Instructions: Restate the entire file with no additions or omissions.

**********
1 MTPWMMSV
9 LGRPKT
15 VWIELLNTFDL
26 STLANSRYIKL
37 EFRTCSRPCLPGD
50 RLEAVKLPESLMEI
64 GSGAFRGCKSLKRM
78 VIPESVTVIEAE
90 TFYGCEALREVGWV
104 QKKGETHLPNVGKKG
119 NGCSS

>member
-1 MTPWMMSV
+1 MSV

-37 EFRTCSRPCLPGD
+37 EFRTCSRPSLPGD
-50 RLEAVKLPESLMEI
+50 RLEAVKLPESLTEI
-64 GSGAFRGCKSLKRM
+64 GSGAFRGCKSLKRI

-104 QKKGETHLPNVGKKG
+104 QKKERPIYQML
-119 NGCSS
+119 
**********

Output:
1 MTPWMMSV
9 LGRPKT
15 VWIELLNTFDL
26 STLANSRYIKL
37 EFRTCSRPCLPGD
50 RLEAVKLPESLMEI
64 GSGAFRGCKSLKRM
78 VIPESVTVIEAE
90 TFYGCEALREVGWV
104 QKKGETHLPNVGKKG
119 NGCSS

>member
-1 MTPWMMSV
+1 MSV

-37 EFRTCSRPCLPGD
+37 EFRTCSRPSLPGD
-50 RLEAVKLPESLMEI
+50 RLEAVKLPESLTEI
-64 GSGAFRGCKSLKRM
+64 GSGAFRGCKSLKRI

-104 QKKGETHLPNVGKKG
+104 QKKERPIYQML
-119 NGCSS
+119 